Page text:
# nLab Abel-Jacobi map

Contents

complex geometry

### Examples

#### Differential cohomology

differential cohomology

# Contents

## Idea

In algebraic/complex geometry The term Abel-Jacobi map refers to various group homomorphisms from certain groups of algebraic cycles to some sorts of Jacobians or generalized Jacobians. Such maps generalize the classical Abel-Jacobi map from points of a complex algebraic curve to its Jacobian, which answers the question of which divisors of degree zero arise from meromorphic functions.

## Definition

### for curves

Let $X$ be a smooth projective complex curve. Recall that a Weil divisor on $X$ is a formal linear combination of closed points. Classically, the Abel-Jacobi map

$\alpha \;\colon\; \Div^0(X) \longrightarrow J(X) ,\,$

on the group of Weil divisors of degree zero, is defined by integration. According to Abel's theorem, its kernel consists of the principal divisors, i.e. the ones coming from meromorphic functions.

### on Deligne cohomology

The cycle map to de Rham cohomology due to Zein & Zucker (1981) is discussed in Esnault & Viehweg (1988), section 6, the refinement to Deligne cohomology in Esnault & Viehweg (1988), section 6. By the characterization of intermediate Jacobians as subgroups of the Deligne complex (see intermediate Jacobian – characterization as Hodge-trivial Deligne cohomology) this induces a map from cycles to intermediate Jacobians. This is the Abel-Jacobi map (Esnault & Viehweg (1988), theorem 7.11).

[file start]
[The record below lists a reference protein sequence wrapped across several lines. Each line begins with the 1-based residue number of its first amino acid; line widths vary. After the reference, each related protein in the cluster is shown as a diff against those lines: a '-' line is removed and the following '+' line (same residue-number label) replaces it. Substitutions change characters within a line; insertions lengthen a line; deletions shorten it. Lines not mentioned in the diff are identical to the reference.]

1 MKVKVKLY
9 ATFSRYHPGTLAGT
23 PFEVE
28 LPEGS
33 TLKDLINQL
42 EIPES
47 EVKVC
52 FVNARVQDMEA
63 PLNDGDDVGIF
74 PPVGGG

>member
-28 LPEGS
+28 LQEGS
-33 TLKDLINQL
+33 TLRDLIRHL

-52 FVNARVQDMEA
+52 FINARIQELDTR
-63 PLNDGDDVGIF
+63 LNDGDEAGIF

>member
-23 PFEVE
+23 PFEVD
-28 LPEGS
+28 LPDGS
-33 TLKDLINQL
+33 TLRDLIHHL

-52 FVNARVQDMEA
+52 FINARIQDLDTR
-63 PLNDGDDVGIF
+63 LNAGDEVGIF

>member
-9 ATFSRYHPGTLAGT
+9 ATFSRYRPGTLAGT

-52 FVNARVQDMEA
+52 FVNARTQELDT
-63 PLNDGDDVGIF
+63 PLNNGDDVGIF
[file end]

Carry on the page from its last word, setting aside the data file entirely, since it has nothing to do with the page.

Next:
### on higher Chow groups

An Abel-Jacobi map on higher Chow groups is discussed in K-L-MS 04.

### via extensions of mixed Hodge structures

An alternate construction of the Abel-Jacobi map, via Hodge theory, is due to Arapura-Oh. By a theorem of Carlson, the Jacobian is identified with the following group of extensions in the abelian category of mixed Hodge structures:

$J(X) = Ext^1_{MHS}(\mathbf{Z}(-1), H^1(X, \mathbf{Z}))$

where $\mathbf{Z}(-1)$ is the Tate Hodge structure. Given a divisor $D$ of degree zero, one can associate to it a certain class in the above extension group. This gives a map

$\alpha : Div^0(X) \longrightarrow J(X)$

which is called the Abel-Jacobi map. The Abel theorem says that its kernel is precisely the subgroup of principal divisors, i.e. divisors which come from invertible rational functions. See (Arapura-Oh, 1997) for details of this construction.

## References

Remarks on generalization to the more general context of anabelian geometry are in

Refinement of the Abel-Jacobi map to Hodge filtered differential MU-cobordism cohomology theory:

Introduction and survey:

Last revised on June 9, 2023 at 14:05:27. See the history of this page for a list of all contributions to it.